More than 18,000 protesters gathered in front of the Greek parliament last night (30 June) in the pouring rain, rallying for a 'Yes' vote in Sunday's referendum in favour of the latest austerity package agreed by the country's creditors.
Many of those protesting were doing so for the first time. Dimitris Papadopoulo, a 35 year old who owns a small construction business, had never been on a demonstration before.
"We're trying to save our businesses, our fortunes," he said. "We have been trying hard for five years... now he, Tsipras, is trying to destroy us," he said.
While the demonstration passed peacefully, the police were on guard. Vans blocked the road leading up to Syntagma Square and officers in riot gear lined the streets.
"I'm here because Greece belongs in Europe – in my opinion, it would be a disaster if we left," said a theatre director who had come to the demonstration with her one-year-old daughter. "I'm a working mother and if we return to the drachma, I would fear violence."
The real face of Greece's economic malaise was seen on 1 July when 1,000 banks opened for pensioners only so they could collect €120 in retirement cheques.
Greek Prime Minister Alexis Tsipras sent a letter to Greece's creditors in an apparent attempt at a last-minute deal, but it was met with a dismissive response by both Germany's finance minister, Wolfgang Schäuble, and prime minister, Angela Merkel.
"Accepting something, rejecting something – doesn't exist any more," Schäuble said.
As for those Greeks who have spent the past five years as part of the anti-austerity movement, they are now watching and waiting. Thus far, the reaction on the streets of the 'No' side has been relatively muted, with Monday's protest in Syntagma Square drawing less than 14,000 supporters.
At the same time, the only poll conducted after Syriza's referendum announcement on Friday, published in the Efimerida Ton Syntakton newspaper, shows support of 'No' at 52% of voters, beating 'Yes' at 33%.
In the bohemian neighbourhood of Exarcheia, known for its anarchist and hard-left politics, the tension is growing, with a demonstration planned for yesterday apparently cancelled, but leaving tell-tale burning bins that filled the air with black fumes.
Syriza, whose name is an acronym for the Coalition of the Radical Left, were voted into power in January to oppose austerity within the euro. There have already been a number of small-scale demonstrations against the government since their election, but these have never attracted more than 500 or so people. They have also been largely confined to Exarcheia.
On 23 June, around 30 anarchists infiltrated a pro-European demonstration, burning EU flags, but it was met with a swift response and arrests.
If a deal is signed before the referendum can take place, which is still a possibility, many of the seasoned anti-austerity protesters and street activists will feel betrayed.
Tsipras said on Monday that if Greeks vote 'Yes' for the deal in the referendum, Syriza will resign from power. This would provoke an even more volatile reaction. Elections are likely to lead to some form of 'grand coalition' as no one party can command a majority.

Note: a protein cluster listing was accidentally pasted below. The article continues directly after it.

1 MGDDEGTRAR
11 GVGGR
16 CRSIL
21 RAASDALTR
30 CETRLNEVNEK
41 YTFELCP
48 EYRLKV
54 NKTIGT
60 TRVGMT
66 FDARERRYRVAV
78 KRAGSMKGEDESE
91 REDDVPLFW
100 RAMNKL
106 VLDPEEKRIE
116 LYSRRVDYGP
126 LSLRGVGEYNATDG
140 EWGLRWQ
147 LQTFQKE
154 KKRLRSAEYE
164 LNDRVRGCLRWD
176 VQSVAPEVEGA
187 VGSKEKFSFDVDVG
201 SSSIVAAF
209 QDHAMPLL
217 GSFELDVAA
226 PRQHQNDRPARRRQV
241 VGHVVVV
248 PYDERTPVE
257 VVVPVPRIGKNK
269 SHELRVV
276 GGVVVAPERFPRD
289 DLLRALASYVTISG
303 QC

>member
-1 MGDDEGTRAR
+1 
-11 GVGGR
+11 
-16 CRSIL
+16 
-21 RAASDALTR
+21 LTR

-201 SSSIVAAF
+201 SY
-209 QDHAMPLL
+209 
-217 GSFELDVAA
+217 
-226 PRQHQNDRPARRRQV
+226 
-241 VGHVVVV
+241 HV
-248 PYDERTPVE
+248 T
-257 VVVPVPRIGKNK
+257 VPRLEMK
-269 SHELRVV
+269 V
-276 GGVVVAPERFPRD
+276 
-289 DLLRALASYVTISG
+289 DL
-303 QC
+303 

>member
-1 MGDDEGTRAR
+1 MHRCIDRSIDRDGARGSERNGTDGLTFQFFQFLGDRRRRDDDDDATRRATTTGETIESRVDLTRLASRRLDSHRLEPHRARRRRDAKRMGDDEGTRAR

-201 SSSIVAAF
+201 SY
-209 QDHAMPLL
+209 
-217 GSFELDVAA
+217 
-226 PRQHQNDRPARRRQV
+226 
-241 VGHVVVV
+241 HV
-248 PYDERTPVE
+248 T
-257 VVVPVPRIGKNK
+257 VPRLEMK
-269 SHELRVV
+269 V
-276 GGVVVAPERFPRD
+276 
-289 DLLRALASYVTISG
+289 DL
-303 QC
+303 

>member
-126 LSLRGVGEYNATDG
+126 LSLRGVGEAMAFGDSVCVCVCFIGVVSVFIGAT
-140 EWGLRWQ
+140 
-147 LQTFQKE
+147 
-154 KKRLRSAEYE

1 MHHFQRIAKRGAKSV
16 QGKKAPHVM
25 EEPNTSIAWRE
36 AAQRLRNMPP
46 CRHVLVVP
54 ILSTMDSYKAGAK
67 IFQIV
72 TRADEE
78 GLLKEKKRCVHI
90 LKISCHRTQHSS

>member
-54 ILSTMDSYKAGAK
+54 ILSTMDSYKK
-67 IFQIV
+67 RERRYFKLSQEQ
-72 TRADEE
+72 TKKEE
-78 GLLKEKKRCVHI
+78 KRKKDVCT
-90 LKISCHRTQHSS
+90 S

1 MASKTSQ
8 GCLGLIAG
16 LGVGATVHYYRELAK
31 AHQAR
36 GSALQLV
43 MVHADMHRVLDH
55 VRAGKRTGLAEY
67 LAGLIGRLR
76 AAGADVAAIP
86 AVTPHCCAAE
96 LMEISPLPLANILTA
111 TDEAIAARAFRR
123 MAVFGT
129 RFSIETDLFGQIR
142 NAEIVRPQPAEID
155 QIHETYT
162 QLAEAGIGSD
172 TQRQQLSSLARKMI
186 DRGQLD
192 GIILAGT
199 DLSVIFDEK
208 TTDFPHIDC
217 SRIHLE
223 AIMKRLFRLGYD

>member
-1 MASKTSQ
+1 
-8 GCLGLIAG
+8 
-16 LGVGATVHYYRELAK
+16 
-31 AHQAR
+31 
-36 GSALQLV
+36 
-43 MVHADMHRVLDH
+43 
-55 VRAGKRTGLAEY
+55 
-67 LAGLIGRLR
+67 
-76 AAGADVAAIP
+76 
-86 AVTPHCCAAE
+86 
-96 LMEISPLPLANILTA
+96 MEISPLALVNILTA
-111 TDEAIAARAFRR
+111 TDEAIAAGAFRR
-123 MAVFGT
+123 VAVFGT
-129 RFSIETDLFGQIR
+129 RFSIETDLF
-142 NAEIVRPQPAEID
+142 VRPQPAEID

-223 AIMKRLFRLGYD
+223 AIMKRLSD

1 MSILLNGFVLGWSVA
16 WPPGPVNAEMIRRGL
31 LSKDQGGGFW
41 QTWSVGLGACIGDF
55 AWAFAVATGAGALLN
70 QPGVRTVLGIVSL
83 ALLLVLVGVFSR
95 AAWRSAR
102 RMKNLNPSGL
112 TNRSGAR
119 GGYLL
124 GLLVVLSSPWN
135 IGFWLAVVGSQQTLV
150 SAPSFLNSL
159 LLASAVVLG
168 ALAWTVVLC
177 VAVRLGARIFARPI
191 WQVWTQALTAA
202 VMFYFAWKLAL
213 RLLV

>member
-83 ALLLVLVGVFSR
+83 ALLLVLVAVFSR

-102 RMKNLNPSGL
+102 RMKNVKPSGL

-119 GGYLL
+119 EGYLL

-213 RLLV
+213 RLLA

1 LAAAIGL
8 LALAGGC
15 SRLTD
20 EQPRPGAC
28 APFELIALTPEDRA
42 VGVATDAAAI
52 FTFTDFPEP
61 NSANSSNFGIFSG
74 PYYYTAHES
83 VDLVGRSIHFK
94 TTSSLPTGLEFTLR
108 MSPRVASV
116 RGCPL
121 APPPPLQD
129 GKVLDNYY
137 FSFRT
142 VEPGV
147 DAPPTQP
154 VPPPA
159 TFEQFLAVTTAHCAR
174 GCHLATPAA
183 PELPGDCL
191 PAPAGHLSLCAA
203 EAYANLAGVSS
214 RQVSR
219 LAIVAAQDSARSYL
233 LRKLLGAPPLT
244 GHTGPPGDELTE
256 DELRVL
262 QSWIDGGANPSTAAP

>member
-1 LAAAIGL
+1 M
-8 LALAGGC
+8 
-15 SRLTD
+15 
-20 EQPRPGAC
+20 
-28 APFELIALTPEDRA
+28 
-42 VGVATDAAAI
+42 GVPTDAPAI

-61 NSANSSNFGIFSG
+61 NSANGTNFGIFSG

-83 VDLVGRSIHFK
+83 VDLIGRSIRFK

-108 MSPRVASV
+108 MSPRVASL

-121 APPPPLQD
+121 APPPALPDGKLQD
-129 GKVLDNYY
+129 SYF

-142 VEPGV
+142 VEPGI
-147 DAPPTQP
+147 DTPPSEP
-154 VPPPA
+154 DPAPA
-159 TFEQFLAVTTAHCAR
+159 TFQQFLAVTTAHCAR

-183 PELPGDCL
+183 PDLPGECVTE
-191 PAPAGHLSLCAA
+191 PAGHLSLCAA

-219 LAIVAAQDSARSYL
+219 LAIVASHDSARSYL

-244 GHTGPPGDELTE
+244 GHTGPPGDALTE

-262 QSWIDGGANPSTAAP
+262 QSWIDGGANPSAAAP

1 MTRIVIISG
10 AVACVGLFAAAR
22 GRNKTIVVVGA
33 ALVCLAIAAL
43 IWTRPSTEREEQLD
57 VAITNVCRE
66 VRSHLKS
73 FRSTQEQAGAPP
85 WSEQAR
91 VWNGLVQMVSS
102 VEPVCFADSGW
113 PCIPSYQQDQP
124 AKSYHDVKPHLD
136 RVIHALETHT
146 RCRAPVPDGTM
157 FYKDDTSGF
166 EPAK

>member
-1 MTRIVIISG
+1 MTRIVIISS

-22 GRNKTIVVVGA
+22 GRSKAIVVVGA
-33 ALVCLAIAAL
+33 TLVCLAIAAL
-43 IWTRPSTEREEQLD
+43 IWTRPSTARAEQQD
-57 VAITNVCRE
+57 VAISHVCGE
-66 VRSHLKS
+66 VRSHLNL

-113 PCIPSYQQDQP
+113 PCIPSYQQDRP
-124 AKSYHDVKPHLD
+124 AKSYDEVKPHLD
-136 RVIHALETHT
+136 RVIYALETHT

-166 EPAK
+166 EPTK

The latest poll conducted by Skai TV shows former government New Democracy has only 16% of the vote, and the centre-left party Pasok is in disarray with just 3.5%. The other option, another technocratic government like that imposed on Greece in 2011, would also prove provocative.
Neo-Nazi Golden Dawn are currently on trial, accused of operating as a criminal organisation, and while they may be finished as a party, the fall of Syriza could see them more active on the streets.
Syriza's handling of the police up until now has also helped to keep a lid on tensions. While they have been too busy with the eurozone negotiations to fulfil their pledges to disband the notorious DELTA riot squad, they have pursued a far more placatory approach to policing than their predecessors, the right-wing New Democracy.
Whatever happens, they will not want to resort to the aggressive policing of protesting that Greece has seen over the past five years. Syriza's rapid rise from a fringe party to a formidable electoral force owed much to their support of the right to protest, going back to the 2008 Greek riots.
The riots were sparked by the lethal shooting of a teenager in the Exarcheia district by two policemen. It was seen as an unprovoked killing, tapping into anger, not only with the police, but also widespread frustration of the young faced with unemployment and the beginning of the global financial crisis.
Syriza not only signalled their ideological support for the riots, but were also actively present on the demonstrations. It helped them capture the support of a demographic that was later caught up in the anti-memorandum protests of 2010-2011.
This demographic also forms the mass of the solidarity movements that have helped keep Greek society afloat, at a time when the public sector has been under extreme strain. There are well over 400 citizen-run groups in Greece, including 40 health clinics that have sprung up since the anti-austerity protests of 2011 and Syriza's Thessaloniki Manifesto, which they ran on in January, pledged to work alongside these social movements.
In February, the far-left Antarsya group called on the wider left to "co-ordinate their forces and to invite workers, the people and youth and put up a large movement against the agreement". They will be on the frontline of protests against the signing of any deal seen as extending the austerity memoranda viewed as "humiliating" for Greece and a betrayal by Syriza.
In 2011, in response to the memoranda, large-scale violent protests were commonplace, with February alone seeing more than 100,000 Greeks involved in strikes and demonstrations. Thus far, the streets of Greece are relatively peaceful. But this peace may not last.